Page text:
The vegetation surrounding Chugach State Park varies with the elevation. A dense forest of spruce and birch dominates lower elevations. Ferns, mushrooms, and wildflowers such as dwarf dogwood, fireweed, and the parasitic broomrape cover the forest floor. At higher elevations the forests are replaced by fields of wildflowers such as mountain avens. Observe the change from wild beach pea, Sitka burnet and wild geranium on lower slopes to nootka lupine, Indian paintbrush, spotted saxifrage and cut-leaf anemone further up, leading to the blueberries and mosses of the tundra.
Berry picking is popular in late summer and early fall. Highbush and lowbush cranberries, currants, raspberries, and watermelon berries grow along the lower trails. Blueberries, bearberries and crowberries are found higher up. Be careful to correctly identify berries before eating them as some are poisonous.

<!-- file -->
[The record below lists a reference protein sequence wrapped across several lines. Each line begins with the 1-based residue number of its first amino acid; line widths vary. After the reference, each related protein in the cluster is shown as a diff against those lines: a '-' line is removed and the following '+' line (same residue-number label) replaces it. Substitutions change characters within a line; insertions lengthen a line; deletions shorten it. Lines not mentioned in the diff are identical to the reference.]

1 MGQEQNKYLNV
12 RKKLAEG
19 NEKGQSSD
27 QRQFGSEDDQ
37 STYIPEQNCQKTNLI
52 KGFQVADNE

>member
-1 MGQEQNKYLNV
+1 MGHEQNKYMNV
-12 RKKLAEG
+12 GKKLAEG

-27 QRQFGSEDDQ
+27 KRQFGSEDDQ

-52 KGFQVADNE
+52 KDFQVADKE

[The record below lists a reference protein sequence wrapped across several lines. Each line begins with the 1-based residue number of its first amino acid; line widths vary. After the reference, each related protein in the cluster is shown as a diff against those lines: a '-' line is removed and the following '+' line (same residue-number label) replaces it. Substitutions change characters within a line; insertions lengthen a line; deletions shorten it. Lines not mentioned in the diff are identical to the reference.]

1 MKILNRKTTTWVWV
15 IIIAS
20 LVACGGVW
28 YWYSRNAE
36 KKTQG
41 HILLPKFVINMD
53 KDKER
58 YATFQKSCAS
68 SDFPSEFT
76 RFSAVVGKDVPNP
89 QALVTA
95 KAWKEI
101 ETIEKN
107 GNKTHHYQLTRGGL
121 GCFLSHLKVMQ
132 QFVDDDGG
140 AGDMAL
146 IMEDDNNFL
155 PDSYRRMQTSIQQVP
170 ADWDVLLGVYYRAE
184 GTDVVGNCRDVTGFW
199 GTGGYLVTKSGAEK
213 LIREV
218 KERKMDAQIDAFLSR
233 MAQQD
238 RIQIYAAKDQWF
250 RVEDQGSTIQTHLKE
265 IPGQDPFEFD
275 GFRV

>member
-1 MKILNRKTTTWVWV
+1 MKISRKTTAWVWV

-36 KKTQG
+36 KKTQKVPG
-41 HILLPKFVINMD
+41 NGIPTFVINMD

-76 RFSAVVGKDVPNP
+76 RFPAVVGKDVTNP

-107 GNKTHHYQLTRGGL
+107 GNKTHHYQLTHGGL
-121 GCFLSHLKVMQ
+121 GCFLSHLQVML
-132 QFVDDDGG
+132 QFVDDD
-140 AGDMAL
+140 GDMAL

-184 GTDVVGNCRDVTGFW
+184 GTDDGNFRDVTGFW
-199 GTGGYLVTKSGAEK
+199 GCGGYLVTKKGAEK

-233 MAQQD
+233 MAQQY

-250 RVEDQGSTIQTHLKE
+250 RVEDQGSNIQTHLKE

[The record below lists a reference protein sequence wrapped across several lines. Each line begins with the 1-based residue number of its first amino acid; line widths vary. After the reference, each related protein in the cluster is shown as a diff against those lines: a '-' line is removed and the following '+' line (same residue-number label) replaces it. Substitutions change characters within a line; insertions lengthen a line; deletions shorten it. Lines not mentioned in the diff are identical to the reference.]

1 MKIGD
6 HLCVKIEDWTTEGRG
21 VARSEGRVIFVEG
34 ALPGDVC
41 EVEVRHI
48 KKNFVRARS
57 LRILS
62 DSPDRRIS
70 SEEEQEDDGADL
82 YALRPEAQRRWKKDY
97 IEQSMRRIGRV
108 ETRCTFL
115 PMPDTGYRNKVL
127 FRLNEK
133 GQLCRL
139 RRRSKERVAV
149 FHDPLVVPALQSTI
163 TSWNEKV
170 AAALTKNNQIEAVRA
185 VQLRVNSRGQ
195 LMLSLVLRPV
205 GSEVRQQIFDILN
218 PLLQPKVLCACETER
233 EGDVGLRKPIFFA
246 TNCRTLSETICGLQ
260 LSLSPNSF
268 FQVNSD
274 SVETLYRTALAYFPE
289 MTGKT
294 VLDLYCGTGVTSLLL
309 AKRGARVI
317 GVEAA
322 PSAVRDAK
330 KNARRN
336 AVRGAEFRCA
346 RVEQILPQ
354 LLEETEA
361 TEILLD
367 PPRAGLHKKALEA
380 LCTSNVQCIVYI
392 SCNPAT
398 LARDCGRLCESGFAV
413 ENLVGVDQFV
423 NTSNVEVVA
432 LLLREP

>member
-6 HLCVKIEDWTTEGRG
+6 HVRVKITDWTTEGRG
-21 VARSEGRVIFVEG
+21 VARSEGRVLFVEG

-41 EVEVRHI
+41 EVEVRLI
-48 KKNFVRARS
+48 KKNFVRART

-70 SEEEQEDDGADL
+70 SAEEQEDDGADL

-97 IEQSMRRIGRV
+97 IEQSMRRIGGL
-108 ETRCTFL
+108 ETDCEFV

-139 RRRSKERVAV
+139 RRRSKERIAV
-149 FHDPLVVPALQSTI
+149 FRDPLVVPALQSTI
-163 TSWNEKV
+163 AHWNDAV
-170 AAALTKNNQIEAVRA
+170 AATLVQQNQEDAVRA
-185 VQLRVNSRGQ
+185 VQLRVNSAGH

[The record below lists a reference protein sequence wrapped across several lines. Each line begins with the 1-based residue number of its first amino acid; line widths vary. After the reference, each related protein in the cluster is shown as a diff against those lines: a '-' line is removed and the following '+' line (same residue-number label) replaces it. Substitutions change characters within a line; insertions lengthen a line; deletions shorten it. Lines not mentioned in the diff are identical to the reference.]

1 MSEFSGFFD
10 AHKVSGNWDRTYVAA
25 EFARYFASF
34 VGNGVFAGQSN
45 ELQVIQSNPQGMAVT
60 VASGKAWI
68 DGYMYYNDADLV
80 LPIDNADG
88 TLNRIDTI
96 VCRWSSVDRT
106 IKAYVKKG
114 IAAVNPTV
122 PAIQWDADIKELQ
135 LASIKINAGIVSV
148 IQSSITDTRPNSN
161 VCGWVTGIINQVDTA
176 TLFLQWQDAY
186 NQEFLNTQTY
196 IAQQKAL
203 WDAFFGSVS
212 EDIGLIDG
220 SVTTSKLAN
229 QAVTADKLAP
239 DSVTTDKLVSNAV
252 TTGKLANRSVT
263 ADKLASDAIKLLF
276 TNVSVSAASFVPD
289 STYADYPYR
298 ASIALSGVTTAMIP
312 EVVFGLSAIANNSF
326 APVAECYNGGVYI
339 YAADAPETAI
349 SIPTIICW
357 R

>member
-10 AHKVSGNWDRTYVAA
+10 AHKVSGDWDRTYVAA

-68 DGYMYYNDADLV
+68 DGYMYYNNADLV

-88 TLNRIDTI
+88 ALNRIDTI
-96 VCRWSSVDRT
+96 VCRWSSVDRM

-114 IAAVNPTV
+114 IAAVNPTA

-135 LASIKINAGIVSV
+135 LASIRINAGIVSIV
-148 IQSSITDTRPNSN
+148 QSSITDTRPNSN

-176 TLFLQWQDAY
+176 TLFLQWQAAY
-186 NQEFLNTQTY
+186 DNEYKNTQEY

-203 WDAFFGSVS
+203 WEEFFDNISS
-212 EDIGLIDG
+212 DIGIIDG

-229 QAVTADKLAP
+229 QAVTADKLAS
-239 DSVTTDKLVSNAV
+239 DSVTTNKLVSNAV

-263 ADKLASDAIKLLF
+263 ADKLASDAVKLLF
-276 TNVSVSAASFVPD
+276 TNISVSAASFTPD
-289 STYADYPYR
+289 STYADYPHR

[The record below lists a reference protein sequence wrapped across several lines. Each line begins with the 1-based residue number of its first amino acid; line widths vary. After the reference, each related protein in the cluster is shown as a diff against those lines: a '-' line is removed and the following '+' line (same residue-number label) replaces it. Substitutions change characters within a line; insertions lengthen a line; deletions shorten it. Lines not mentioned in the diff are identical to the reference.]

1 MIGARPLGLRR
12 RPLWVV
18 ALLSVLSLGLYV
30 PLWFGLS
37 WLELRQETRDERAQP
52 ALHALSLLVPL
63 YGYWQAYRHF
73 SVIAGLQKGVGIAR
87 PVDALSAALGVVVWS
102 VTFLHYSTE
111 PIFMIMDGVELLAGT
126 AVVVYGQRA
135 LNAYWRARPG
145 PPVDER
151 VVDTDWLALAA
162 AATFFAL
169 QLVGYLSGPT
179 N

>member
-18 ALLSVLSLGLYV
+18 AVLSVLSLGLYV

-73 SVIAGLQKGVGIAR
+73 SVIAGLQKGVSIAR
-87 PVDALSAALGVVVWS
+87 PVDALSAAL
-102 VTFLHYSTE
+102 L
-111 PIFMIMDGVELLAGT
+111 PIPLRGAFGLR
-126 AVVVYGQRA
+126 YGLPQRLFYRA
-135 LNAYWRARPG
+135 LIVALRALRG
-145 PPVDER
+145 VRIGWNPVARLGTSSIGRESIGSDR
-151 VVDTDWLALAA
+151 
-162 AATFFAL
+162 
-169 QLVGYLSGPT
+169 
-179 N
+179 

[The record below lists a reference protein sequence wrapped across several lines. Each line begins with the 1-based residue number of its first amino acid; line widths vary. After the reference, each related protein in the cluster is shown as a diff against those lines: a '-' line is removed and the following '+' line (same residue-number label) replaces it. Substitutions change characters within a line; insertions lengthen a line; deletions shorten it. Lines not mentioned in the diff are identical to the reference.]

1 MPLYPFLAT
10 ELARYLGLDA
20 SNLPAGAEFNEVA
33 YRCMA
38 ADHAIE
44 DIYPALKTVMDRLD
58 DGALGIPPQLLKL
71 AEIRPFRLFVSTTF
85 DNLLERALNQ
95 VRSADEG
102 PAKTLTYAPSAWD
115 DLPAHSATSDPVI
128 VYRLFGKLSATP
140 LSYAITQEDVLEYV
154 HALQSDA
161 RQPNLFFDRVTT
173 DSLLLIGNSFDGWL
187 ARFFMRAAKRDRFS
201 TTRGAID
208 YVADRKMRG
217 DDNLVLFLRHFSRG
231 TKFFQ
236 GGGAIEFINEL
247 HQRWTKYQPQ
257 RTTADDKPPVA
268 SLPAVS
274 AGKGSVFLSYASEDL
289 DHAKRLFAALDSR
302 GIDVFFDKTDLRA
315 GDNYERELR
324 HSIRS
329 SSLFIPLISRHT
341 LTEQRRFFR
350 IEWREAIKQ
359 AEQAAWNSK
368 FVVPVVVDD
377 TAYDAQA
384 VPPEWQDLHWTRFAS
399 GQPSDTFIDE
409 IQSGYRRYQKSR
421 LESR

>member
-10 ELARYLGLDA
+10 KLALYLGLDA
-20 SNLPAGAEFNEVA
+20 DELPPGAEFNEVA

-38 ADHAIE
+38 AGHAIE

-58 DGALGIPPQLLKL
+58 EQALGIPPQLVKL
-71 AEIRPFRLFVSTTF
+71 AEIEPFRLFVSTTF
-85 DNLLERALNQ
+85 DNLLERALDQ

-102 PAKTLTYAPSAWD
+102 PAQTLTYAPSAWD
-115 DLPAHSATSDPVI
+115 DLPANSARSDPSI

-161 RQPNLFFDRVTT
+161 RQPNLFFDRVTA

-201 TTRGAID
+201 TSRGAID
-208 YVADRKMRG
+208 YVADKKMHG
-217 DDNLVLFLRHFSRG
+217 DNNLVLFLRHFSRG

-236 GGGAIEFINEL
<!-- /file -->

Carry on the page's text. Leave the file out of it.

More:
Moose, muskrats and waterfowl may be spotted throughout the park. Brown and black bears, wolves, and mountain goats, inhabit the wilderness regions of the park and Dall sheep are often seen on the steep hillsides.
Smaller mammals living in the area include fox, lynx, porcupine, hare, ground squirrel, ermine, marmot, vole, and pika. Golden eagles, hawks, ptarmigan, grouse and several varieties of songbirds nest in the area. A telephoto lens or binoculars will help you enjoy wildlife in its natural habitat.
Special precautions must be taken to avoid problems with bears. Do not leave food or garbage in the open or in your tent. Cook and eat at least 100 feet down-wind from your campsite. To avoid a surprise encounter with a bear, make noise when you travel - tie a bell to your pack, whistle, talk, or sing. Bears, like other animals, may feel threatened if you get too close, and when threatened their reactions are unpredictable.